I spent some time this week reviewing the entries for our annual Customer Interaction Awards, presented each January to companies that have done a particularly noteworthy job of using technology to build stronger customer relationships. (The honorees will be announced in the next issue; I don't want to spoil the suspense here.)
While some of the projects fall neatly into categories like Field Sales, Call Center or Marketing Automation, we had a tough time pigeonholing many of them. In the most successful companies, technology is being used not just to increase efficiency in individual departments, but to break down the information barriers between field sales and customer service, customer service and marketing, marketing and inside sales. Whether you choose to call it CRM, as we do, or some other flavor-of-the-month acronym, customer relationship management is the unifying force that will help companies of all kinds maximize customer loyalty.
So if all of these customer-facing, front office functions are converging, why have we "split" Sales & Field Force Automation into three titles: Sales & Marketing Automation, Field Force Automation and Customer Service Automation?
The answer lies in the nature of the convergence. CRM promotes information exchange between different corporate functions and departments, but it doesn't eliminate those functions or cause departments to merge. Consider our Customer Interaction Award entries: None of the projects that I've reviewed in the last few days were headed by a vice president of CRM or a chief customer officer though maybe some day they will be. Instead, the most successful large-scale projects were overseen by steering committees that included executives from multiple business disciplines, with titles like VP of sales, director of marketing and manager of customer service.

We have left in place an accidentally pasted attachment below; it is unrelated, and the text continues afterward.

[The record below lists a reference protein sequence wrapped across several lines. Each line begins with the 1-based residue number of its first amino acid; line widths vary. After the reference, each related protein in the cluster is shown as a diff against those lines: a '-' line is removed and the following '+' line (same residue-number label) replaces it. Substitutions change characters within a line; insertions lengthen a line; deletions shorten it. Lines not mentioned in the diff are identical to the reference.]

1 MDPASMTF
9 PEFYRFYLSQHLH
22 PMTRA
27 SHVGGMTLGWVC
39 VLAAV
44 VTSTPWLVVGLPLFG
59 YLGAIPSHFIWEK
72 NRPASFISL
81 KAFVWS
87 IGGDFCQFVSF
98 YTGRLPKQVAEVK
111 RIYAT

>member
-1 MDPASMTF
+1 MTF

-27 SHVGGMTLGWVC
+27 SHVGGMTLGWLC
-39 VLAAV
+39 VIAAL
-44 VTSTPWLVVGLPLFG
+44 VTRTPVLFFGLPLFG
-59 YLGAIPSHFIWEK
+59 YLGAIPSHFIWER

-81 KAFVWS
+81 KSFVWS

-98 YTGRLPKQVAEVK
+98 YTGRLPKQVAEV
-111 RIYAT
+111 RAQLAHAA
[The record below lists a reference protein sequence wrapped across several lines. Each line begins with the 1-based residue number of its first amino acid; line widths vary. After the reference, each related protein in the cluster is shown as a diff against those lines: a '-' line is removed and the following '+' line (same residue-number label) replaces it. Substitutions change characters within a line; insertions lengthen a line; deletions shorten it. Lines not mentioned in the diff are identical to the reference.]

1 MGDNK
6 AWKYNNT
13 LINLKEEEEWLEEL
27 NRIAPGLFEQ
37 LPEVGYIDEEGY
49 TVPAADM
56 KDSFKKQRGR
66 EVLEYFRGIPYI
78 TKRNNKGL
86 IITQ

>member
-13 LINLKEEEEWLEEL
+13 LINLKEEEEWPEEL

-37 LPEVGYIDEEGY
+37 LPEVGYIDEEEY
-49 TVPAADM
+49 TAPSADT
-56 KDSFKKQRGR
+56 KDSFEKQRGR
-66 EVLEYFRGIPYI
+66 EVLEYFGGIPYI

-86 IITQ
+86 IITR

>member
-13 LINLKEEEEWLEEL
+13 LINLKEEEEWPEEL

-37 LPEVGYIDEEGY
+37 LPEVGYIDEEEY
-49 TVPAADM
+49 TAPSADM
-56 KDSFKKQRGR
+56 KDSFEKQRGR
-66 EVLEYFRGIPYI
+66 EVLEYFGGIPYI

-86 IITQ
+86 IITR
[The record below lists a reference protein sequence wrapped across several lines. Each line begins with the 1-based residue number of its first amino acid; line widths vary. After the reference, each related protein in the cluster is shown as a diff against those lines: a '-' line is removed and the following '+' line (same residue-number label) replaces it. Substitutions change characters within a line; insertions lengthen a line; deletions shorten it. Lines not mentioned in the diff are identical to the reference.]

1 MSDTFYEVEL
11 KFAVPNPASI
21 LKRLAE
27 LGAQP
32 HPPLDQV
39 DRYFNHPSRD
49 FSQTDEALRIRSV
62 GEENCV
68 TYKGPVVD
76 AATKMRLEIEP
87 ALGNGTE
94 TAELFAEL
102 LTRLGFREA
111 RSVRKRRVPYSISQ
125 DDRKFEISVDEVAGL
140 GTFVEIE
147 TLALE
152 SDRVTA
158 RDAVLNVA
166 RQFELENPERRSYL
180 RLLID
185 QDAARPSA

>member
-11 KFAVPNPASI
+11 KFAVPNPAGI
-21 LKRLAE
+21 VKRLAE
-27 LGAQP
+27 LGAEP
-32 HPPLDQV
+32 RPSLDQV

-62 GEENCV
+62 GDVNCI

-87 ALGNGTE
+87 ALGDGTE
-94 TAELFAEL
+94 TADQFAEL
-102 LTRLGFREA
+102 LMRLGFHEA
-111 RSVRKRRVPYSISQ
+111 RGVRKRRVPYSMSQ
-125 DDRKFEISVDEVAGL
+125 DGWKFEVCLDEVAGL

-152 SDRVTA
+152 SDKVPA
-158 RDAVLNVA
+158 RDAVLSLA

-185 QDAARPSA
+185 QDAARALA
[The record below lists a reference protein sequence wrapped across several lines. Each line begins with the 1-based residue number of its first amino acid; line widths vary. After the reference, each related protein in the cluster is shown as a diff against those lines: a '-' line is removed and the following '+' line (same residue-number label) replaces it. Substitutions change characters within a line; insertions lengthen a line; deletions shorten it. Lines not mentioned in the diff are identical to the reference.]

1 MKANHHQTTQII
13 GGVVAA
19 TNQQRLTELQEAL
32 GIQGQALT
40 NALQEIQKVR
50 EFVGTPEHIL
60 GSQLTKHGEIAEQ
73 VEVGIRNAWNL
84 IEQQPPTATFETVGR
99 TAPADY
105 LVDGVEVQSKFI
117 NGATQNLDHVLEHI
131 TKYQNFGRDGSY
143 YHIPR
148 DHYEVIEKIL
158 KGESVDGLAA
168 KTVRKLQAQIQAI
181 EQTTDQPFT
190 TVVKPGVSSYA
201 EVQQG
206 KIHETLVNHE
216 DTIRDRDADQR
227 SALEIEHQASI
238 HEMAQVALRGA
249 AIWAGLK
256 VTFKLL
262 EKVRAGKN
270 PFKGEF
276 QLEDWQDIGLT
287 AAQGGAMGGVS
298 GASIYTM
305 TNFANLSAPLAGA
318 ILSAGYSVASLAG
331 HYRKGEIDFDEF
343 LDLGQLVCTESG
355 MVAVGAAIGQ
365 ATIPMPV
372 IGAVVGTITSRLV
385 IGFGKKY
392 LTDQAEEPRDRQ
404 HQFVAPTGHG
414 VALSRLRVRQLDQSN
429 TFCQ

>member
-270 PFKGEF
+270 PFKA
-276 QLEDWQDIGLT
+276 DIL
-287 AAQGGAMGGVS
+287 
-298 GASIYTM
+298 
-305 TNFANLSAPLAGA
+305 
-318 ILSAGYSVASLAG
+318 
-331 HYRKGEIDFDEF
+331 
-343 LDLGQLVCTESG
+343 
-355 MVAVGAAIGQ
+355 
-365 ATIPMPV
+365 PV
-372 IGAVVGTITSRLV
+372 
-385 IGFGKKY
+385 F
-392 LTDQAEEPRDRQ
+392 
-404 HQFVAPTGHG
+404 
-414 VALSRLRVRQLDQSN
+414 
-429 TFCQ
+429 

And on the technology front, massive, integrated front-office systems won't replace individual, department-specific software applications in the near future. Most department heads today and for some time to come will continue to rely on best-of-breed technology specific to their functional needs, whether it's running a call center or distributing product information to field personnel.
While SFFA has focused on the needs and concerns of executives in the sales arena, readers in other corners of the front office have asked us to give more attention to their concerns. Rather than stretching the SFFA umbrella to be all things to all people, we've extended our product line, if you will, to provide new information vehicles to serve these new readerships.
The fact is, SMA, FFA and CSA will cover much of the same technology as well as products unique to their respective categories; they all will cover many of the same management and implementation issues. But each magazine will address that information from the unique perspective of a unique readership, highlighted by real-world examples that help executives gain an understanding of those issues by reading about the experiences of other managers with job titles and day-to-day responsibilities much like their own.
It's no different than the way your company has grown by seeking out and addressing new customer needs with new products, while continuing to build your relationships with existing customers.
So pick your favorite flavor, or sample more than one--it's all good stuff.